I am going to share with you all an important type of gadget that any musician or any electronic enthusiast would like to have. It is an active sound mixer, and remember i am talking about active sound mixers, not passive one. I searched instructables and found out that there is not much of the topic discussed. I could only find projects on passive mixers and i couldn't any active mixer projects discussed here in instructable.  So therefore i thought of taking up this project and document it step by step from beginning on.

So lets start by explaining what actually Active Mixers and Passive Mixers are? Passive mixers are those mixers which helps to mix the signals with the help of only some resistant. They main component is the mix resistor and it works but the sound mix would not contain quality. It does not contain any active elements to mix the audio signal from the inputs. It just acts as a divider circuit and there is not much of quality mix.

Therefore we would want to have an active mixer, An active mixer has various electronic components in the circuit and it would help to distribute the audio signal in a balanced manner. The output from the mixer would be matched to feed it to any power amplifier. Therefore you would like to have an active mixer than to have a passive mixer for any quality audio.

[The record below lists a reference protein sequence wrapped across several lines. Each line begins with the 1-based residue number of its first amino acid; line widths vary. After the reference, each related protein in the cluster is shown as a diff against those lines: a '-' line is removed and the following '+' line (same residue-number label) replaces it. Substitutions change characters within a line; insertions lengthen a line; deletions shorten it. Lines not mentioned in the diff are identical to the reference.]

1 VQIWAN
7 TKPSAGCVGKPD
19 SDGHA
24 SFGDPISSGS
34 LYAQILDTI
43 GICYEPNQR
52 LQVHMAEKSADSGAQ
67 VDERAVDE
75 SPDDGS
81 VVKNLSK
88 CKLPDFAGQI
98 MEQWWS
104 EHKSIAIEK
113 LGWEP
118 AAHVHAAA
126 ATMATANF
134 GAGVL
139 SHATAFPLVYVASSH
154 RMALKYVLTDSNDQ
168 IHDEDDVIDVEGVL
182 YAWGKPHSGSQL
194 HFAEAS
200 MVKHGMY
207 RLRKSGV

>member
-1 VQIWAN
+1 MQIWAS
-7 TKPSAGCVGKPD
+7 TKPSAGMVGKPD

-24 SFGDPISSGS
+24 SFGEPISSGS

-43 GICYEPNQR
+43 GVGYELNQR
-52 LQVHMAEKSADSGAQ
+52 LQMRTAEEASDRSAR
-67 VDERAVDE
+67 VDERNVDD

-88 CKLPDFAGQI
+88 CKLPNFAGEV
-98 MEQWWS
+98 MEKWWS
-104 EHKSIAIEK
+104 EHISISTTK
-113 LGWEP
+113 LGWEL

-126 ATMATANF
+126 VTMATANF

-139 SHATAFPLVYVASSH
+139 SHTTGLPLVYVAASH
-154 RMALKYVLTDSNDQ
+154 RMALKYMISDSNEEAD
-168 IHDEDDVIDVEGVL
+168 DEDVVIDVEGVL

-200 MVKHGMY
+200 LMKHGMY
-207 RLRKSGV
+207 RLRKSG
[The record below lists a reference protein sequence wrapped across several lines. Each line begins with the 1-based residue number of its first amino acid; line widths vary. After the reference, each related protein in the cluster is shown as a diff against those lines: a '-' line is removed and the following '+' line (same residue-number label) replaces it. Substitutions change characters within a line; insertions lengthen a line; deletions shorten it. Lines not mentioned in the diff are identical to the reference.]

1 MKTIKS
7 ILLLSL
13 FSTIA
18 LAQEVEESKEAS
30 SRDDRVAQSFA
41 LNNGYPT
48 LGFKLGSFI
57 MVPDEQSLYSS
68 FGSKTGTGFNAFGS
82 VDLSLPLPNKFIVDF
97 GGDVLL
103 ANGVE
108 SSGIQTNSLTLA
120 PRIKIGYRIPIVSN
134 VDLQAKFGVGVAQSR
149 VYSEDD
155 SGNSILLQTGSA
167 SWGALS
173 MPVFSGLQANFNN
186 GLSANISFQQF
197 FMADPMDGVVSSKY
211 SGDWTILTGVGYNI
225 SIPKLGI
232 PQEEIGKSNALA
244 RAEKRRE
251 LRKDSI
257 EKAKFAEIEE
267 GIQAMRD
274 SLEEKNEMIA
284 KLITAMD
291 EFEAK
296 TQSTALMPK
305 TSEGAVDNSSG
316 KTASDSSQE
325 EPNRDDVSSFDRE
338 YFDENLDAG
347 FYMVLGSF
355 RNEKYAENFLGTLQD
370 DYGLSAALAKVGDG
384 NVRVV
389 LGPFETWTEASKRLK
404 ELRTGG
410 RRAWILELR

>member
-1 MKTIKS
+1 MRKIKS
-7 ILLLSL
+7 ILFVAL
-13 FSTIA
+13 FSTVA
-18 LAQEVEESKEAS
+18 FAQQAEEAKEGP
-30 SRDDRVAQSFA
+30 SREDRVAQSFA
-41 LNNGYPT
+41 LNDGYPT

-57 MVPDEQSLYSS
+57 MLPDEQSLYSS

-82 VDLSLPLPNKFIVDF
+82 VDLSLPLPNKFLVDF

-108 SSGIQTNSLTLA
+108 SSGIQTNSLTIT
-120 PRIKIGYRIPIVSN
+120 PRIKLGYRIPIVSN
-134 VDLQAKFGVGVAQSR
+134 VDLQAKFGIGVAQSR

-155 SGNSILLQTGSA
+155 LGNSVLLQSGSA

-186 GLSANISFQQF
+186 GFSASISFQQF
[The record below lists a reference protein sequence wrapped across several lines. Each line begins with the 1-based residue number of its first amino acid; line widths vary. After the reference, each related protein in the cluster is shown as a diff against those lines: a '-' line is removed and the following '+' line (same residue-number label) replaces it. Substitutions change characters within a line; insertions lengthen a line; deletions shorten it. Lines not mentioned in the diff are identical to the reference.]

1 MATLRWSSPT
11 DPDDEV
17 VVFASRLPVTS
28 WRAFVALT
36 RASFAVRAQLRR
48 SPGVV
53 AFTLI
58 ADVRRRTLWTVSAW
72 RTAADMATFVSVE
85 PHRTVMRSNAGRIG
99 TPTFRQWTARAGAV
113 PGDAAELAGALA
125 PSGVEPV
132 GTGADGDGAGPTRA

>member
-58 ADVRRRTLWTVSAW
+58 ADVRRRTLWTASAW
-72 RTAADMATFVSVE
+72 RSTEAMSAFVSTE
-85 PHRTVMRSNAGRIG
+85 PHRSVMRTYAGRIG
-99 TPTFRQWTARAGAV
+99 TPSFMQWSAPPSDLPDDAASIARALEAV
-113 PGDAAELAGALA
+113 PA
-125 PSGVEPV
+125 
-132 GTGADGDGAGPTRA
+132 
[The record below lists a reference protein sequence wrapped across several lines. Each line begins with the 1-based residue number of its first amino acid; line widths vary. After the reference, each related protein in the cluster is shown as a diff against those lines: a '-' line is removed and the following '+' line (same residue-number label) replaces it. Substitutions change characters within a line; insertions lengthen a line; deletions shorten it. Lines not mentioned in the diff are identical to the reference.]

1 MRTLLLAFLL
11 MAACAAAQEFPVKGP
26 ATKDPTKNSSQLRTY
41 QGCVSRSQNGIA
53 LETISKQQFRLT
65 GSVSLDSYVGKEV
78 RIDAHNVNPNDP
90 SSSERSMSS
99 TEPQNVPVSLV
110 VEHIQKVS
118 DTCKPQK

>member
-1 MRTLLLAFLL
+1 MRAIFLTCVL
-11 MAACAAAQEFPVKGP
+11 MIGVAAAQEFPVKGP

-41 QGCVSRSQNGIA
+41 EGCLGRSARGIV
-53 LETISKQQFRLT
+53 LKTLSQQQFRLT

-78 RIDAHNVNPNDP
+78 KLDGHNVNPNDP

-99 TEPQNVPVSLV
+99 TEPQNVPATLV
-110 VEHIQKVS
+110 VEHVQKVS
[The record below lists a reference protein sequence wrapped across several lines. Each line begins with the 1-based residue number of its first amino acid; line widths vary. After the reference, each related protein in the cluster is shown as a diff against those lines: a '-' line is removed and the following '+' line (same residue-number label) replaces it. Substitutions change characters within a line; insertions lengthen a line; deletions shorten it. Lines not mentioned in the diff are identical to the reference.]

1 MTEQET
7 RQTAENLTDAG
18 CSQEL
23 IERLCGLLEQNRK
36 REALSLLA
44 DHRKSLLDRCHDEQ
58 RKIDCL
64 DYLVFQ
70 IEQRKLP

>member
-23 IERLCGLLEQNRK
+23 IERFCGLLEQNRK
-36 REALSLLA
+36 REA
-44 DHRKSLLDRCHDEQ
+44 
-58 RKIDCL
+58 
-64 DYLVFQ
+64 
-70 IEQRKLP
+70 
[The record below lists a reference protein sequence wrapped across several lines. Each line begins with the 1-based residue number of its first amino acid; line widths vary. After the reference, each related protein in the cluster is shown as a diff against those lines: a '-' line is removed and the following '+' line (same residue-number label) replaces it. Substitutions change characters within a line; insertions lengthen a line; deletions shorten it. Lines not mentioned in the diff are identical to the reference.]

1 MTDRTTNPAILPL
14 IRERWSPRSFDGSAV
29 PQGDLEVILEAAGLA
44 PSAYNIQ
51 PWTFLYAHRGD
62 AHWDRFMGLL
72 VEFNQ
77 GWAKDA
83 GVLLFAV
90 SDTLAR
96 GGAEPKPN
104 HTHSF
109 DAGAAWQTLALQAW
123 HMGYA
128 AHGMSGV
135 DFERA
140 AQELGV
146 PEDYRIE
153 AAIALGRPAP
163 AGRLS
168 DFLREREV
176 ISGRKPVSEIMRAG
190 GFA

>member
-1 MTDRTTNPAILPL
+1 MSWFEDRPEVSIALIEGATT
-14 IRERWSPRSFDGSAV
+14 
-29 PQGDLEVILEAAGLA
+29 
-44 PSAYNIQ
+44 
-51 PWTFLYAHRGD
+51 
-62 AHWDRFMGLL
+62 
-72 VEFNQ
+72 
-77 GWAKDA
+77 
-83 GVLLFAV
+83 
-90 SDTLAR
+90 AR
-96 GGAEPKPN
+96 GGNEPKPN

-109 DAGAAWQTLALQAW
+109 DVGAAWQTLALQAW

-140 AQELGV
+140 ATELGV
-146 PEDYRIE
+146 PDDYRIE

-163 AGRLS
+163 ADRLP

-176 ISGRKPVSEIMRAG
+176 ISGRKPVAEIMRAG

So now i will be explaining how to build you own Three channel active mixer with a very few electronic components that i will be showing you here in my project.

Step 1: Parts You Will Be Needing

Here i have chosen a simple active mixer circuit and the parts are readily available at your nearest electronic shop. I am underlying the needed parts.

  • 2N3904

  • 100K Variable Resistor (4 Nos)
  • 1K5 (1 Nos)
  • 100K (1 Nos)
  • 5K6 (1 Nos)
  • 10uF/ 10V
  • 0.1uF Ceramic Capacitor  (3 Nos)
  • 10uF/16V Electrolyte Capacitor (1Nos)
  • 3.5mm Mono Sockets
  • SPST Switch (3 Nos)
  • PVC box

Step 2: Circuit Overview